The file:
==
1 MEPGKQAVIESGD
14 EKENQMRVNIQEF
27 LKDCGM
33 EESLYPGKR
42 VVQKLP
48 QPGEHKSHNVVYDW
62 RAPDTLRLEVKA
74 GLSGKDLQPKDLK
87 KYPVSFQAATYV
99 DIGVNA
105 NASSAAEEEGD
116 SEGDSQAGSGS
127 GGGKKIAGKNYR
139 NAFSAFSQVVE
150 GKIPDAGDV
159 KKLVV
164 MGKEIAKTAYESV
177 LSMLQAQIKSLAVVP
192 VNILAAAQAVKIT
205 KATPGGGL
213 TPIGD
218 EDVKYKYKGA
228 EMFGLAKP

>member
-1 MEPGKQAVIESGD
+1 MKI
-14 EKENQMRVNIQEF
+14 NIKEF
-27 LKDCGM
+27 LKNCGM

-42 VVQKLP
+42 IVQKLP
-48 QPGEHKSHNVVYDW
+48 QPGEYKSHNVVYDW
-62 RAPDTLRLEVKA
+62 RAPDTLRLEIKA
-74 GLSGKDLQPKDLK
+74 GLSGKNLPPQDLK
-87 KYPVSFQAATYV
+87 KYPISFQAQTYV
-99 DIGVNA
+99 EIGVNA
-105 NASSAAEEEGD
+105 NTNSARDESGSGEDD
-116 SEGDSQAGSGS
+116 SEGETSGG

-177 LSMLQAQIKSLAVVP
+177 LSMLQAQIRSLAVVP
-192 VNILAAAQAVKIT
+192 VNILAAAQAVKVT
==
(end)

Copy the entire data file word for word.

1 MEPGKQAVIESGD
14 EKENQMRVNIQEF
27 LKDCGM
33 EESLYPGKR
42 VVQKLP
48 QPGEHKSHNVVYDW
62 RAPDTLRLEVKA
74 GLSGKDLQPKDLK
87 KYPVSFQAATYV
99 DIGVNA
105 NASSAAEEEGD
116 SEGDSQAGSGS
127 GGGKKIAGKNYR
139 NAFSAFSQVVE
150 GKIPDAGDV
159 KKLVV
164 MGKEIAKTAYESV
177 LSMLQAQIKSLAVVP
192 VNILAAAQAVKIT
205 KATPGGGL
213 TPIGD
218 EDVKYKYKGA
228 EMFGLAKP

>member
-1 MEPGKQAVIESGD
+1 MKI
-14 EKENQMRVNIQEF
+14 NIKEF
-27 LKDCGM
+27 LKNCGM

-42 VVQKLP
+42 IVQKLP
-48 QPGEHKSHNVVYDW
+48 QPGEYKSHNVVYDW
-62 RAPDTLRLEVKA
+62 RAPDTLRLEIKA
-74 GLSGKDLQPKDLK
+74 GLSGKNLPPQDLK
-87 KYPVSFQAATYV
+87 KYPISFQAQTYV
-99 DIGVNA
+99 EIGVNA
-105 NASSAAEEEGD
+105 NTNSARDESGSGEDD
-116 SEGDSQAGSGS
+116 SEGETSGG

-177 LSMLQAQIKSLAVVP
+177 LSMLQAQIRSLAVVP
-192 VNILAAAQAVKIT
+192 VNILAAAQAVKVT